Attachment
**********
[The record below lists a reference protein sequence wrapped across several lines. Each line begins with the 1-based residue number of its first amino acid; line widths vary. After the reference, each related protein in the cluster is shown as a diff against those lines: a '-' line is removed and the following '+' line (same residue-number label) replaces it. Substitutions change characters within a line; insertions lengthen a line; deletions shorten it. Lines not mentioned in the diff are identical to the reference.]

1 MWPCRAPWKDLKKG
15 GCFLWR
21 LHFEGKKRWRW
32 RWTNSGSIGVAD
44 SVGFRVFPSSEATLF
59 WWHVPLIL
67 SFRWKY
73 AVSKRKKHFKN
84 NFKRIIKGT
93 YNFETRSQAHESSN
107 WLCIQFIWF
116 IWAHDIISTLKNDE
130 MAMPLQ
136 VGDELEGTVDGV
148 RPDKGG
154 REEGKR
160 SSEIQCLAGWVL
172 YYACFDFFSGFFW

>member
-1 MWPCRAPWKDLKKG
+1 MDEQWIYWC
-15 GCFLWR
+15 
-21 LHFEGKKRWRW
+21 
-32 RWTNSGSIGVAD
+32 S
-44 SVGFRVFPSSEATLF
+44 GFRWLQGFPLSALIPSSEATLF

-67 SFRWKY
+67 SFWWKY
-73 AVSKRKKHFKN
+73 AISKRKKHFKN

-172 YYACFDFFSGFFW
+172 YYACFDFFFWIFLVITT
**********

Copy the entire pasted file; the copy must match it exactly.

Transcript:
[The record below lists a reference protein sequence wrapped across several lines. Each line begins with the 1-based residue number of its first amino acid; line widths vary. After the reference, each related protein in the cluster is shown as a diff against those lines: a '-' line is removed and the following '+' line (same residue-number label) replaces it. Substitutions change characters within a line; insertions lengthen a line; deletions shorten it. Lines not mentioned in the diff are identical to the reference.]

1 MWPCRAPWKDLKKG
15 GCFLWR
21 LHFEGKKRWRW
32 RWTNSGSIGVAD
44 SVGFRVFPSSEATLF
59 WWHVPLIL
67 SFRWKY
73 AVSKRKKHFKN
84 NFKRIIKGT
93 YNFETRSQAHESSN
107 WLCIQFIWF
116 IWAHDIISTLKNDE
130 MAMPLQ
136 VGDELEGTVDGV
148 RPDKGG
154 REEGKR
160 SSEIQCLAGWVL
172 YYACFDFFSGFFW

>member
-1 MWPCRAPWKDLKKG
+1 MDEQWIYWC
-15 GCFLWR
+15 
-21 LHFEGKKRWRW
+21 
-32 RWTNSGSIGVAD
+32 S
-44 SVGFRVFPSSEATLF
+44 GFRWLQGFPLSALIPSSEATLF

-67 SFRWKY
+67 SFWWKY
-73 AVSKRKKHFKN
+73 AISKRKKHFKN

-172 YYACFDFFSGFFW
+172 YYACFDFFFWIFLVITT